Here are some of the pink and red flowers that you may see at Plas Farm. The color psychology of pink is unconditional love and nurturing whilst red is the colour of passion.
Red Shank (Persicaria maculosa)
Red shank has a liking for farm yards and should you make the short journey from your holiday cottage to the farmyard during August, you should find this wild flower. There are usually dark spots on the leaves of this ground-hugging annual plant. Redshank blooms from June through to October.
Foxglove (Digitalis purpurea)
The foxglove is another familiar sight in the Welsh countryside. The flowers of the Foxglove are tubular, like the fingers of a glove, and its Latin name Digitalis literally means thimble. One single stem can have up to 80 flowers. The whole foxglove plant is poisonous, and yet the drug called 'Digitalin' is extracted from the leaves and used in the treatment of heart disease. Among its Welsh names are menyg-ellyllon (elves' gloves), menyg y llwynog (fox's gloves), bysedd cochion (redfingers) and bysedd y cwn dog's fingers). Foxgloves flower from May to August and then seed prolifically, each plant producing a staggering one to two million seeds, and then it dies. The reason for such a vast number of seeds is to compensate for the large amounts that will be eaten by various creatures. Red Campion is another plant that produces huge quantities of seed for just such the same reason.
Herb Robert (Geranium robertianum)
Herb Robert flowers from May to October and grows in many places at Plas Farm. Each flower has five petals, each with a distinctive fold or wave toward the center of the flower. It is believed that the herb was probably named after the 11th Century French saint Robert, Abbot of Molerne, whose medical skills were legendary. Others believe it to be names after Robert Goodfellow, also known as Robin Hood. Herb Robert is related to the geranium but smells rather harshly in contrast. In North America it is sometimes referred to as "Stinking Bobl" because of this smell!
Great Hairy Willowherb (Epilobium hirsutum)
This attractive wild flower grows along the farm drive in front of the holiday cottages. Also known as Codlins and Cream, Sun-before-the-Father, Cherry Pie, Plum Pudding and Fiddlegrass, this perennial wildflower has rosy-pink flowers with cream centres. Height 3 - 6 ft or so (90 - 180 cm). Hirsutum refers to the plant's woolly appearance. Its name of Codlins and Cream refers to the smell which emanates from the bruised leaves - like codlins, or cooling apples. Epi comes from the Greek "upon" and lobos is Greek for "pod" - due to the flowers standing on top of long, thin, pod-like seed vessels. It is a foodplant of the large Elephant Hawkmoth caterpillar which has four eyespots to deter predators.
Red Clover (Trifolium pratense)
Red clover grows in the fields around the holiday cottages are is a good food plant for the cows and sheep that live at Plas Farm. Pull out a petal and place its base on the tip of your tongue - it tastes of sweet nectar. Interestingly, the isoflavones are oestrogenic in animals which may ingest large quantities and it has a contraceptive effect on sheep!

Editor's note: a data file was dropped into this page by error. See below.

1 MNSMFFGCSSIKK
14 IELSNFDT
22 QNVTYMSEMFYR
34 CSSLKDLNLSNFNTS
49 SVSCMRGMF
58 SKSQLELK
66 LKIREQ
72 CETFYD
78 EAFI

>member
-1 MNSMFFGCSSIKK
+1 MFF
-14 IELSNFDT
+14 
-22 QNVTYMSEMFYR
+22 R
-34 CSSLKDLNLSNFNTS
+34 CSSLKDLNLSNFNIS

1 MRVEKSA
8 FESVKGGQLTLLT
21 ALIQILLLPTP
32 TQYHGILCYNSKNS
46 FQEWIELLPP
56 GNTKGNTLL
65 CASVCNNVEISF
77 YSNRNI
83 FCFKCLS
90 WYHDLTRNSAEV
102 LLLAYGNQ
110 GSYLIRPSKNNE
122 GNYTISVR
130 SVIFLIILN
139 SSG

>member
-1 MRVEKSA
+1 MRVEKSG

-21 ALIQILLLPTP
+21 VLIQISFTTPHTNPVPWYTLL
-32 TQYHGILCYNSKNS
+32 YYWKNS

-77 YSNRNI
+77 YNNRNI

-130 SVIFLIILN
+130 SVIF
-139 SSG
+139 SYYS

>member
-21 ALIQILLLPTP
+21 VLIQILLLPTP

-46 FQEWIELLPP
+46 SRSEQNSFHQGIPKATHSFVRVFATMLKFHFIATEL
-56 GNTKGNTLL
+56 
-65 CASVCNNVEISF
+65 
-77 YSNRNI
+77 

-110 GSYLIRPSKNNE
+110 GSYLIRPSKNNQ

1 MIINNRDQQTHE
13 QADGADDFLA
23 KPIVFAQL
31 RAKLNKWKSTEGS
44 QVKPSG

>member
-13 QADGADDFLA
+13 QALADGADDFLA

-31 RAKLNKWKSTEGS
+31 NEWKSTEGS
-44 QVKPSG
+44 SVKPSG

Cross-Leaved Heath (Erica tetralix)
This evergreen shrub grows extensively on Mynydd Marchywel mountain behind the self catering holiday cottages and can also be seen growing in the cracks between stones alongside the road that runs from the cottages to the mountain. Heather likes dry acid soil and to survive in the often exposed places where it grows, its leaves are rolled inwards to trap air and prevent moisture loss.
Rhododendron (Rhododendron ponticum)
Rhododendron was introduced to Wales from Armenia and eastern Turkey during the 18th century. Its ability to withstand deep shade made it ideal for use as game cover in woods and it was widely planted. Once established, it is very difficult to eradicate and the deep shade it casts suppresses native tree seedling regeneration. As a result we have embarked on a large clearance program at Plas Farm over the last few years. However, some of the more attractive and unusual varieties have been left for our visitors to enjoy such as the red variety in the gallery which grows on the river bank opposite the self catering holiday cottages.
Red Campion (Silene dioica)
Silenus, the drunken, merry god of the woodlands in Greek mythology, gave his name to Silene dioica, the Red Campion. The second part of its scientific name, dioica, means 'two houses', and refers to the fact that each Red Campion plant has flowers of one sex only, so that two plants are needed to make seed. Female flowers have no stamens, while male flowers have only a small, non-functioning ovary. Red Campion likes acid soil.
Rosebay Willowherb (Epilobium angustifolium)
The striking red flower spikes of the tall rosebay willowherb are a familiar sight on the Welsh landscape, although it was once an uncommon plant in the wild. The plant often colonises burnt ground and is sometimes known as Fireweed. The flowers are followed by masses of fluffy white seeds and the plant's narrow leaves lie in alternate pairs spiraling up stems.
Plas Farm’s Pink and Red Flowers
1. Bell heather Erica cinerea
2. Foxglove Digitalis purpurea
3. Great Hairy Willowherb Epilobium hirsutum
4. Herb Robert Geranium robertianum
5. Red Campion Silene dioica
6. Red Clover Trifolium pratense
7. Red Shank Persicaria maculosa
8. Rosebay Willowherb Epilobium angustifolium
9. Scarlet Pimpernel Anagallis arvensis
If you spot any pink or red wild flowers at Plas Farm during your cottage holiday, please let us know and if possible take a photograph of it. If you are unable to identify the plant, try posting the image on one of the forums on the excellent Wild About Britain.